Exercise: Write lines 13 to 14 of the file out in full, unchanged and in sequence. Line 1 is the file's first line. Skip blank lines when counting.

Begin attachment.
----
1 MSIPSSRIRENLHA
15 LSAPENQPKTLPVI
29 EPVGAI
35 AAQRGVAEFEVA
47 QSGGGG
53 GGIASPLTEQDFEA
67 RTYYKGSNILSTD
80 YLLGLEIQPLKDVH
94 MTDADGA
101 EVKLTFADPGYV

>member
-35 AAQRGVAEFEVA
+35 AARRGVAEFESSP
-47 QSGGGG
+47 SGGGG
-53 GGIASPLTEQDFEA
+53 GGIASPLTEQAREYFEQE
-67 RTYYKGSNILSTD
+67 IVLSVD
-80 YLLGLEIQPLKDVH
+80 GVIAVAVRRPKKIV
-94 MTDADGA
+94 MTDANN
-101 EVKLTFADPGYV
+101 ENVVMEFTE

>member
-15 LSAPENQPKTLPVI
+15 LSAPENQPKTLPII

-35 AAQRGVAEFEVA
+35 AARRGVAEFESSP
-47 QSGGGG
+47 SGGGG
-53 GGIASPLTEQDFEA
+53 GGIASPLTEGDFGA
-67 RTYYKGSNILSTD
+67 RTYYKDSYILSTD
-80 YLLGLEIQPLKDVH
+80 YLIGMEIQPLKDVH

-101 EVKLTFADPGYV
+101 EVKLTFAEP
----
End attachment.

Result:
+35 AARRGVAEFESSP
-47 QSGGGG